Type of Document Dissertation Author Park, Sang Soo Author's Email Address email@example.com URN etd-06092008-101923 Title Inference on partially identified parameters: with applications to the evaluation of heterogeneous treatment effects Degree PhD Department Economics Advisory Committee
Advisor Name Title Yanqin Fan Committee Chair Bryan Shepherd Committee Member James Foster Committee Member Kathryn Anderson Committee Member Tong Li Committee Member Keywords
- heterogeneous treatment effects
- partially identified parameters
Date of Defense 2008-05-25 Availability unrestricted AbstractMy dissertation focuses on partial identification of the distribution function of treatment effects. When treatment effects are believed to be heterogeneous, policy evaluation often requires knowledge of the distribution function of potential treatment effects. This function cannot be point-identified unless information is available on the dependence structure between the potential outcomes with and without the treatment. At best, it can be partially identified by finding the upper and lower bounds.
This dissertation consists of four essays. The first essay develops a new approach to the inference on partially identified parameters. It presents new confidence intervals for partially identified parameters, which are asymptotically valid under plausible regularity assumptions. In later chapters, I use these confidence intervals to carry out statistical inference on the quantiles of treatment effects.
In the second essay, I explore partial identification of the distribution of treatment effects in the context of a randomized experiment. Nonparametric estimation and statistical inference on the upper and lower bounds for the distribution of treatment effects are proposed.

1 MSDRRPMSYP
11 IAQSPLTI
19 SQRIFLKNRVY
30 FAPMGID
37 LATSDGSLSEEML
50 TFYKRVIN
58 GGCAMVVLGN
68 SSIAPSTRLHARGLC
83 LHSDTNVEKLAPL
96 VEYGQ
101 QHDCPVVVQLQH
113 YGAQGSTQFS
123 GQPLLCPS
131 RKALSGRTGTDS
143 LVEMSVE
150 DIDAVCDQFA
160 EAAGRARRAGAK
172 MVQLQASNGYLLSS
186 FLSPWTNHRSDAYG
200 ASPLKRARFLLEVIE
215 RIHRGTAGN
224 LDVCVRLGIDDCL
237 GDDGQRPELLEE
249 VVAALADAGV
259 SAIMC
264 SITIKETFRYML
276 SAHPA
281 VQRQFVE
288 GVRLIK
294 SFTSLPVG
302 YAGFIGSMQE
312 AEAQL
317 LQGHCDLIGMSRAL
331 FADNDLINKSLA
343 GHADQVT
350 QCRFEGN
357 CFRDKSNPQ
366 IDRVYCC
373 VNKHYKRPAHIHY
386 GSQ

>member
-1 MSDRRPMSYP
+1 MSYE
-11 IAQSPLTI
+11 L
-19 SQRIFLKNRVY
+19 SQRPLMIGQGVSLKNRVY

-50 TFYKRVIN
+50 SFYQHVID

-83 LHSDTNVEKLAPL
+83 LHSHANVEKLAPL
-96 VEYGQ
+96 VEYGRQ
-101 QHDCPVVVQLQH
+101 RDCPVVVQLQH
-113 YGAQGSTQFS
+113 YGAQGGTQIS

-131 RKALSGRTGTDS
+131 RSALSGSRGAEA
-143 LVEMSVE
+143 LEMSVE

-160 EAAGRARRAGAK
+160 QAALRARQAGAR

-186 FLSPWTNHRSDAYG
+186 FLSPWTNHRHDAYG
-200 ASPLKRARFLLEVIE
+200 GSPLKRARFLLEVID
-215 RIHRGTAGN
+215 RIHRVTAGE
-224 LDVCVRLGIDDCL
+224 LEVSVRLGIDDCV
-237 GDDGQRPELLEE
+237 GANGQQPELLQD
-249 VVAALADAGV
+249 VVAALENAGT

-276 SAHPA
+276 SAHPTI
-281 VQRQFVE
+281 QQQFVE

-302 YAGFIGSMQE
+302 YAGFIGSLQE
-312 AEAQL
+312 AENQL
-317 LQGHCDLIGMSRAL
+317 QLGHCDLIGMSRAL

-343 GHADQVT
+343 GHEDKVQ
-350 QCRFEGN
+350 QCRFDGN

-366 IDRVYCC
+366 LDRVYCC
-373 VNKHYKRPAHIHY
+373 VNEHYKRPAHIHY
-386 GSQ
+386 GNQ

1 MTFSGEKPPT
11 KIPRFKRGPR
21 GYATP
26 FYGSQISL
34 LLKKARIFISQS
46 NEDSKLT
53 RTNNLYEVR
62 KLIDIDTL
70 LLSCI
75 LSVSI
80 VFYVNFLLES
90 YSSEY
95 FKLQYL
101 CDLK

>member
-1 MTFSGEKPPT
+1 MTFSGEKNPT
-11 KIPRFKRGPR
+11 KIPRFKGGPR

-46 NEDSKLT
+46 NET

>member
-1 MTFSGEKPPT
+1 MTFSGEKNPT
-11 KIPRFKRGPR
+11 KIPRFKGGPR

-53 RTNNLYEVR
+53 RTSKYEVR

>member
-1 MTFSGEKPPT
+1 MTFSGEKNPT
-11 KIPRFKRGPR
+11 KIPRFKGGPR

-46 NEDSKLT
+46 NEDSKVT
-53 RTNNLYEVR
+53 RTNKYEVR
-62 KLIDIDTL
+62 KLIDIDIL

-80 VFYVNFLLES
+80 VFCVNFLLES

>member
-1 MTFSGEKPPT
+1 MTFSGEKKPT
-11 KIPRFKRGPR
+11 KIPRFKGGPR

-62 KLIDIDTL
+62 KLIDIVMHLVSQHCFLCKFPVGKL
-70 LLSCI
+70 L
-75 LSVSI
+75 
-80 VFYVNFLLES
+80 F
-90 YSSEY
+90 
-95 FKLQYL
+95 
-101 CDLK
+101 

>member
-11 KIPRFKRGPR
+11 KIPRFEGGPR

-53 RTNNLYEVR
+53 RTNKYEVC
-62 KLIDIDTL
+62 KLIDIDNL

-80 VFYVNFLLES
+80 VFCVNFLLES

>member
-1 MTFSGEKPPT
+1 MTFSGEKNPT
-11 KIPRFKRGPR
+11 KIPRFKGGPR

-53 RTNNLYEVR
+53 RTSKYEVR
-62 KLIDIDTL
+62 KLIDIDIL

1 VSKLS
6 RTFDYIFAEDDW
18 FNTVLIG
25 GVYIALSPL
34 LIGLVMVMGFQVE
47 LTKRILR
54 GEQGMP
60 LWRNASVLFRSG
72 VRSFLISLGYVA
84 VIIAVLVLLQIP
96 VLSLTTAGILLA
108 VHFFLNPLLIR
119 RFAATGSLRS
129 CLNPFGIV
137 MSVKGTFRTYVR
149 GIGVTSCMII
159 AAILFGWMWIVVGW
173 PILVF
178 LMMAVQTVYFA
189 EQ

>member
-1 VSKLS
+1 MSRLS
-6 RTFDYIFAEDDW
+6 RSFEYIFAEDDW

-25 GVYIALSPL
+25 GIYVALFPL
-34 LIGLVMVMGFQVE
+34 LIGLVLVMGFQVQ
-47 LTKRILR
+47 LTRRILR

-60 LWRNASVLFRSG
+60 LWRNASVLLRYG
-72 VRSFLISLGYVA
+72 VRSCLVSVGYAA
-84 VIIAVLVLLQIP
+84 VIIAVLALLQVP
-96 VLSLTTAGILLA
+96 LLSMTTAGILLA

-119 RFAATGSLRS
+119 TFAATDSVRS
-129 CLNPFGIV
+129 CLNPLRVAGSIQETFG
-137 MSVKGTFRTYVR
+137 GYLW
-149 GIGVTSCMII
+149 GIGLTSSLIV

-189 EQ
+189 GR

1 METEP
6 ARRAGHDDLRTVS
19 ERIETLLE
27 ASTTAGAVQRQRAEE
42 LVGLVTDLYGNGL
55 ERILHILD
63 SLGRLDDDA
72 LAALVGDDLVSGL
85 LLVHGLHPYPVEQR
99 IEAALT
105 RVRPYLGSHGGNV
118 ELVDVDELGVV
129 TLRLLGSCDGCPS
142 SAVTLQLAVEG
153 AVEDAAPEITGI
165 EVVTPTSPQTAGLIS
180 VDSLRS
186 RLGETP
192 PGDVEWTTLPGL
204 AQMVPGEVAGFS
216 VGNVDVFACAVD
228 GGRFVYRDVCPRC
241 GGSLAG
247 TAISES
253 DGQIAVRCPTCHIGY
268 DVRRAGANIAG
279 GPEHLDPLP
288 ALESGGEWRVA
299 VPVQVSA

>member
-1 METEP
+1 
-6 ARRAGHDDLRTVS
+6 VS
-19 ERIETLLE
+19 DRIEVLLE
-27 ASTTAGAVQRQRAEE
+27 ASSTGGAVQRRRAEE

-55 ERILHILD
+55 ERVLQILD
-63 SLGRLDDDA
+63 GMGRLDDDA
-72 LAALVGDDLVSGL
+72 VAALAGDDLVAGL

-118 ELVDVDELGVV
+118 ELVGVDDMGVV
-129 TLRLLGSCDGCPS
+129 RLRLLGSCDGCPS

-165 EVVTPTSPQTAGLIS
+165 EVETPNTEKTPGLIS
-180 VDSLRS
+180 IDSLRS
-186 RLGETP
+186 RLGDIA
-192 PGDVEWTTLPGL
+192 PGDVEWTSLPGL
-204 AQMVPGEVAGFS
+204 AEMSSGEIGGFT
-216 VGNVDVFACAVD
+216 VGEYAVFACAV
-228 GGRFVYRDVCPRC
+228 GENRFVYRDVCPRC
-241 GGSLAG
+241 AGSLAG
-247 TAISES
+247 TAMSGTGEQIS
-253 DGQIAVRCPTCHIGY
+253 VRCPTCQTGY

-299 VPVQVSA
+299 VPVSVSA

The third essay considers the partial identification and inference on the quantile function of treatment effects. In this essay, I apply the confidence intervals developed in the first essay and further develop them to obviate estimation of the marginal density functions.
In the fourth essay, I employ data from Project STAR, a randomized experiment designed to investigate the effects of class size reduction on students' performances. I propose a method of identifying the distribution of treatment effects conditional upon pre-treatment outcomes in order to be able to look into the heterogeneity more closely. Using this methodology, along with the theories and methods developed in the previous three essays, I find evidence that different subgroups have gained differently from class size reduction (i.e. heterogeneous treatment effects) and that the pattern of heterogeneity differs by ability level.
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